- Paperback: 416 pages
- Publisher: W. W. Norton & Company; Reprint edition (May 17, 1997)
- Language: English
- ISBN-10: 039331619X
- ISBN-13: 978-0393316193
- Product Dimensions: 6.1 x 1.2 x 9.2 inches
- Shipping Weight: 1.4 pounds (View shipping rates and policies)
- Average Customer Review: 101 customer reviews
- Amazon Best Sellers Rank: #441,732 in Books (See Top 100 in Books)
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Why the Allies Won Reprint Edition
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Having won an unprecedented series of victories and acquired huge new territories in 1942, Germany and Japan seemed poised to dominate most of the world. A year later both empires were reeling back in the face of Allied assaults. The rapid turnaround, King's College history professor Richard Overy writes, came about largely as a result of technological innovation and structural responsiveness. The Allies were able to convert their economies to a war footing with few institutional fetters, while the Axis powers imposed layers of bureaucracy that often competed internally. In fact, Overy writes, at one point during the war, the Luftwaffe had more than 425 different aircraft models in production, the result of different state agencies' and manufacturers' vying to push their models into the order of battle. The defeated Axis powers' conversion to their foes' economic model enabled them, according to Overy, to become technological leaders in the postwar years. His study is full of detail, and it makes for very good reading.
“A clear-sighted, interesting explanation of the reasons for the victory.”
- New York Times
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Broken codes were pivotal in every theatre of action. A chapter on the breaking of the Japanese naval codes, who did it and how, would have greatly enhanced the run up to the Battle of Midway, where "within ten minutes the heart of the Japanese navy's strike force was destroyed by a mere ten bombs ..." The Pacific strategic balance was forever shifted thanks to those broken codes.
Similarly, the brilliant path to the stealing of Germany's Ultra machines (the Polish) and subsequent hacking (the British) was epic in turning all the European campaigns in favor of the Allies. Eisenhower read Ultra daily to guide his insights. Montgomery used Ultra to win at El Alamein. Patton used Ultra constantly. Stalin, via an embedded spy at Bletchley Park, used Ultra at Stalingrad and Kursk.
Certainly, the technological tweaks in tanks, aircraft, millimeter radar, etc were important. Overy managed to discuss them. But what was both strategically and tactically pivotal in the Allied victory was near real time warnings as to Nazi dispositions, thinking, and battle plans.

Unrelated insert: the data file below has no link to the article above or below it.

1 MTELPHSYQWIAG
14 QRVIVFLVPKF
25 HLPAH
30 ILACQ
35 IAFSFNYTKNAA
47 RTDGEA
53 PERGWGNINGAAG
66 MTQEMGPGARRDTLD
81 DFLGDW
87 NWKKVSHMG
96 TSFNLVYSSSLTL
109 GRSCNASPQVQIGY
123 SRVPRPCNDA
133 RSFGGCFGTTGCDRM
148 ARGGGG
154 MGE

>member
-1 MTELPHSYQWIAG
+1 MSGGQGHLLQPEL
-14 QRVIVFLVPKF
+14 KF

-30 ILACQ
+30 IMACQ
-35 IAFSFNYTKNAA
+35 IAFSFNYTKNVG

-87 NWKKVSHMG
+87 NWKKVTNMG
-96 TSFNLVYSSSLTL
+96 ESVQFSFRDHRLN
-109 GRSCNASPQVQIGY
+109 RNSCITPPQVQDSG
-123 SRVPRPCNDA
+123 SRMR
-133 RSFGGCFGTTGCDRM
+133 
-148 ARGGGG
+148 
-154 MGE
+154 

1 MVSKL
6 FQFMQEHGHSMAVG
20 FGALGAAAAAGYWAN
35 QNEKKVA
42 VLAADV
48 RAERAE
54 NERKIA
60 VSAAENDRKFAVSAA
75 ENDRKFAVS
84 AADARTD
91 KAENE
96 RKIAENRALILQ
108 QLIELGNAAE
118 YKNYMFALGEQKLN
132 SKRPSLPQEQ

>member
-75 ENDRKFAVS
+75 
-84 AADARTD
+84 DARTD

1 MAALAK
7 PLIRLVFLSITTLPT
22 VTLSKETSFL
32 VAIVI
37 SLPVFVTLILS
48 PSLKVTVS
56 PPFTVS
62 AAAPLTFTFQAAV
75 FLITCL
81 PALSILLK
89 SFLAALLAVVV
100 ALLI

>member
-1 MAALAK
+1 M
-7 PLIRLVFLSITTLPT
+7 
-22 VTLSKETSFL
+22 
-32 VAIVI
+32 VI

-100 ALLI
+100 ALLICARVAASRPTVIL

Lastly, he fails to note the role of Soviet spies within the Roosevelt administration. The US Venona project broke Soviet codes, revealing their spy network. Harry Hopkins, Roosevelt’s closest advisor, was lauded as “the most important of all Soviet wartime agents in the US” by their top spy. Harry Dexter White spies for the Soviets as did Alger Hiss and the infamous nuclear bomb stealing Rosenberg couple. The Soviet spying was vast, vigorous, and provided strategic alerts about US military initiatives. And in one case the deadly proximity fuse we invented was stolen and sent to the Soviets. Bad omission on the author’s part.
In a world that seems starving for silver bullet, quick answers to problems Richard Overy's in depth analysis instead paradoxically delivers believability in equal proportion with a lack of any clarifying simplicity. He divides his book into two general sections, the first half on the most decisive battles of the war, and the second half exploring the underlying factors that translated into fighting ability for all the major combatants.
The battles include the fight for control of the seas, which includes both Midway in the Pacific and the U-boat war in the Atlantic, the related battles of Kursk and Stalingrad, the bomber war in the skies over Germany, and the D-Day invasion of France. All of these battles were neccessary taken together in turning the tide from initial Axis victories to eventual Allied success. The amazing thing that Overy points out is how bitterly fought, closely contested, and just how razor thin the margins of victory were for the allied forces in each of these clashes. The Atlantic war was won only when a handful of long range patrol bombers that could close the Atlantic Gap became operational, and only then could supplies reach Britain to start the offensive in the West. Midway was won with just ten bombs out of hundreds dropped actually hitting their targets. The mere addition of drop tanks to allied fighters finally allowed them to fight and eliminate the Luftwaffe, and allowed the huge Allied bombing effort to finally work as envisaged. The drawdown of Luftwaffe power from the East to fight the bombers, and the miraculous regeneration of the Red Army contributed decisively to Stalingrad and Kursk. What he makes clear in this section is that World War II was not just a competition of steel production or factory line efficiency between the powers writ large on a Titanic scale, but a brutal, bloody slugging match, with small operational details well within the abilities of any of the combatants forging the difference between victory and defeat in the field.